NYT Columnist Thinks People Without College Degrees Can’t Read Menus

By NTK Staff | 07.12.2017 @2:58pm
NYT Columnist Thinks People Without College Degrees Can’t Read Menus

David Brooks seemed mortified over his decision to take a friend "with only a high school degree" to a "gourmet sandwich shop."

In an effort to chastise himself for failing to connect with people not in the upper-middle class, New York Times columnist David Brooks managed to level an incredible insult at people not in the upper-middle class.

Brooks shared in his Tuesday column how mortified he was to lead a friend “with only a high school degree” into a “gourmet sandwich shop” in Washington, D.C.:

Recently I took a friend with only a high school degree to lunch. Insensitively, I led her into a gourmet sandwich shop. Suddenly I saw her face freeze up as she was confronted with sandwiches named “Padrino” and “Pomodoro” and ingredients like soppressata, capicollo and a striata baguette. I quickly asked her if she wanted to go somewhere else and she anxiously nodded yes and we ate Mexican.

American upper-middle-class culture (where the opportunities are) is now laced with cultural signifiers that are completely illegible unless you happen to have grown up in this class. They play on the normal human fear of humiliation and exclusion. Their chief message is, “You are not welcome here.”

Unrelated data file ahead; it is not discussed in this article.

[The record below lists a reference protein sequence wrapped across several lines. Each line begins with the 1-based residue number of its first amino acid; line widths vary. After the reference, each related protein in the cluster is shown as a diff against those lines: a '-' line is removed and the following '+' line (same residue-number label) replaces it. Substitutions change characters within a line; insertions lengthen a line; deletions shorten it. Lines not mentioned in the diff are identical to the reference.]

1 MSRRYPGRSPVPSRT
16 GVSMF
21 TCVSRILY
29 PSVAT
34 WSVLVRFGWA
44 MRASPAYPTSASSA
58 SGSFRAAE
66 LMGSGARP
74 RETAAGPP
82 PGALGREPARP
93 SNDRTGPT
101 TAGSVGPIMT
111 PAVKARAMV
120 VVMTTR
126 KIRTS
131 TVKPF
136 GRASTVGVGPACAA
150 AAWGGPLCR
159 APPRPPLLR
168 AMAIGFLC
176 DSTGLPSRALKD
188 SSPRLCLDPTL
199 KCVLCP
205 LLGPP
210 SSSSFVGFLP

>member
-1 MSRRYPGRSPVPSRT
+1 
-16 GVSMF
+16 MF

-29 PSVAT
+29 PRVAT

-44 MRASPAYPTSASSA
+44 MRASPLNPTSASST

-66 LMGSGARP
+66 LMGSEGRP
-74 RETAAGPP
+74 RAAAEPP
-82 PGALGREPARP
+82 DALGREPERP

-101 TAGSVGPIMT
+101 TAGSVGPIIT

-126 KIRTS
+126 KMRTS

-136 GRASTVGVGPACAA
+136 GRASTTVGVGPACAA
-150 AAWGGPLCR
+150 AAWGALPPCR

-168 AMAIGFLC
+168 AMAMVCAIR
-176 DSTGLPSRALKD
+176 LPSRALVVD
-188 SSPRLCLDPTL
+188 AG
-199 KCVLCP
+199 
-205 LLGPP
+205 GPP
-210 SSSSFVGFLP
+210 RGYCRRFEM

As Washington City Paper explained, though, the sandwich shop in question – Radici on Capitol Hill – tells customers exactly what’s in their sandwiches:

What he didn’t mention is that Radici helpfully translates the word padrino to “godfather” in parentheses in the sandwich description, says Radici employee Marianna.

Asked to read the written description of this sandwich over the phone, Marianna provided this: “genoa salami, capicollo, pepperoni, soppressata, Romaine lettuce, provolone, roasted red pepper, and Italian vinaigrette on French baguette.” (The online menu’s description of this sandwich is very similar and also includes “godfather” in parentheses.)

If Brooks thinks people with less than a college degree don’t know what salami, pepperoni, and provolone are, maybe he needs to spend some time outside Washington, D.C.

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